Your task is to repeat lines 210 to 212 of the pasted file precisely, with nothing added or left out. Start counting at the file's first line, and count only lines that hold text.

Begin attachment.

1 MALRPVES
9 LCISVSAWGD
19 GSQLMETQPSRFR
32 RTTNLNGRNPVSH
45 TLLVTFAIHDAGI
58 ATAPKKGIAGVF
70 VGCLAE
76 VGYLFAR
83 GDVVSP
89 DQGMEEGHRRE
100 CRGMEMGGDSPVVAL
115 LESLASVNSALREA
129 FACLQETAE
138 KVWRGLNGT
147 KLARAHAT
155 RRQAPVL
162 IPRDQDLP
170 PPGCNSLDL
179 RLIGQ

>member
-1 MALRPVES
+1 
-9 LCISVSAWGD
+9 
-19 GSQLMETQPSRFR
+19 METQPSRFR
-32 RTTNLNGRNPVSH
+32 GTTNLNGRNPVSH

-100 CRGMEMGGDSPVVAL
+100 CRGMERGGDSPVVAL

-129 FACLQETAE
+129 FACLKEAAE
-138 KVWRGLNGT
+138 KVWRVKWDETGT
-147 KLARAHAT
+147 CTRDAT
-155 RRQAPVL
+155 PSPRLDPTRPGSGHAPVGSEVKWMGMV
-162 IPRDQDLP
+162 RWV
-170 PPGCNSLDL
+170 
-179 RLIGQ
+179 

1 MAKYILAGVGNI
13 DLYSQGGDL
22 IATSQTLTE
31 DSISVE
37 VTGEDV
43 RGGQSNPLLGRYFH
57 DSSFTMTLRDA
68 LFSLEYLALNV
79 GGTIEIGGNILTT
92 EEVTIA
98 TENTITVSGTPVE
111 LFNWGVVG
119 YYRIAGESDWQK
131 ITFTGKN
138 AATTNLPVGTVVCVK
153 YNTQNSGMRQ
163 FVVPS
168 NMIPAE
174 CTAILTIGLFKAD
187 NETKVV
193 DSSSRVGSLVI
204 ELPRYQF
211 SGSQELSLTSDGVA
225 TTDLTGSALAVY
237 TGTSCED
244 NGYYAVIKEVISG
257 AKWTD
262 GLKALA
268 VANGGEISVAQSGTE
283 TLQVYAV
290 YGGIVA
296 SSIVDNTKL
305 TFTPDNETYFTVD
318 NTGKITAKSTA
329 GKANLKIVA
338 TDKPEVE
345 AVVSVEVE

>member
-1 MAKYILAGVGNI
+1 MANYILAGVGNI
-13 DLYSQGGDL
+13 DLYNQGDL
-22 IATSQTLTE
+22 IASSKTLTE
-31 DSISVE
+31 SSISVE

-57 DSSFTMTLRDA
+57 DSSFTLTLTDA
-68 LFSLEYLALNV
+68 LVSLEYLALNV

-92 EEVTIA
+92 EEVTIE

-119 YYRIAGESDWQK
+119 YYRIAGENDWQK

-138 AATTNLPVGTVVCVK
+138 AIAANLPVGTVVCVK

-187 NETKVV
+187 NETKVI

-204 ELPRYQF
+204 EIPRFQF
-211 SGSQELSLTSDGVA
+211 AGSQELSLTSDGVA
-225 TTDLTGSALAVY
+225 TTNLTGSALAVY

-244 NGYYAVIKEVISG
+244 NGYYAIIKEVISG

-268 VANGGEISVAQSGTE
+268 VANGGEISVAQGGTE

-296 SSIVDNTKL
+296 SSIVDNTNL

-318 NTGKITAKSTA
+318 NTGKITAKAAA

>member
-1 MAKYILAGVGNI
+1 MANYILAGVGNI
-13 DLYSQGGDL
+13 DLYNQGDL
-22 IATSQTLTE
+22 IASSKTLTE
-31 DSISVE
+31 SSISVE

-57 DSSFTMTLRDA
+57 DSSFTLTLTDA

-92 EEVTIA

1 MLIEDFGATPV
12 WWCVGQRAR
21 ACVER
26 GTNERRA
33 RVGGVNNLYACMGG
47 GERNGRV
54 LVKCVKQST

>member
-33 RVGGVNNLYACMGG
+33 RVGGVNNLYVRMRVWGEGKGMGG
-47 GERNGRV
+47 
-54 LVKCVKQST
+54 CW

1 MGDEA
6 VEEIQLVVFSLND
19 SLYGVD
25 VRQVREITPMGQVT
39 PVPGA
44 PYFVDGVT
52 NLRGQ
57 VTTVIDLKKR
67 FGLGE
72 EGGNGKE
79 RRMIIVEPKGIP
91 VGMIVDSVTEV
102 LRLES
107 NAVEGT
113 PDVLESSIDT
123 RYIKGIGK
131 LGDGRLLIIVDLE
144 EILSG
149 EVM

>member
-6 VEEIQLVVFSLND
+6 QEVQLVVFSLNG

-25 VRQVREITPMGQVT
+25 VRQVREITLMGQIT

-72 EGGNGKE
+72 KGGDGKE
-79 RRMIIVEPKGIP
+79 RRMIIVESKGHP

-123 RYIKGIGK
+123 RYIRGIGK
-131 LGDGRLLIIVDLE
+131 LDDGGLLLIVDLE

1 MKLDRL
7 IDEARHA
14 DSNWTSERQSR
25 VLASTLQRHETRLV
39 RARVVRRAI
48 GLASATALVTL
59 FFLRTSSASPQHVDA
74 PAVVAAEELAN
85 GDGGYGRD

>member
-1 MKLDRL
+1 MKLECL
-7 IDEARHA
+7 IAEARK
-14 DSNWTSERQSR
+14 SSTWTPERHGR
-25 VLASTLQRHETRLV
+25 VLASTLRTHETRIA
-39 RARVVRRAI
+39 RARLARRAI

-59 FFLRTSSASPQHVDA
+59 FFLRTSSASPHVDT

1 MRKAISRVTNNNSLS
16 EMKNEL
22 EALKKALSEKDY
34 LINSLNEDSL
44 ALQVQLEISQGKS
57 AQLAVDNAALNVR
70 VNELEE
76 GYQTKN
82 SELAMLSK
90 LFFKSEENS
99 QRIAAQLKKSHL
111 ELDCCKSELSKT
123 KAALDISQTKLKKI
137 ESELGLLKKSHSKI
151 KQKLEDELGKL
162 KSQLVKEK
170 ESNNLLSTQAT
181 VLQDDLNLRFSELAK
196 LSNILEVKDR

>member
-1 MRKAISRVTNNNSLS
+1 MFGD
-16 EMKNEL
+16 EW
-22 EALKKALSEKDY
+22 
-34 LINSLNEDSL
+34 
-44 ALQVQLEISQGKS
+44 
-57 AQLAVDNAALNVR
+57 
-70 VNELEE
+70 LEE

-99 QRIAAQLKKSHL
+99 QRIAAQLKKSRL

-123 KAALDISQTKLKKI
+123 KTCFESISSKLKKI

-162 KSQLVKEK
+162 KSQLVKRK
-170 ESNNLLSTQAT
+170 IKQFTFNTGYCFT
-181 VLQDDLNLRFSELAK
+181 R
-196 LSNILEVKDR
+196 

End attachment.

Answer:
137 ESELGLLKKSHSKI
151 KQKLEDELGKL
162 KSQLVKEK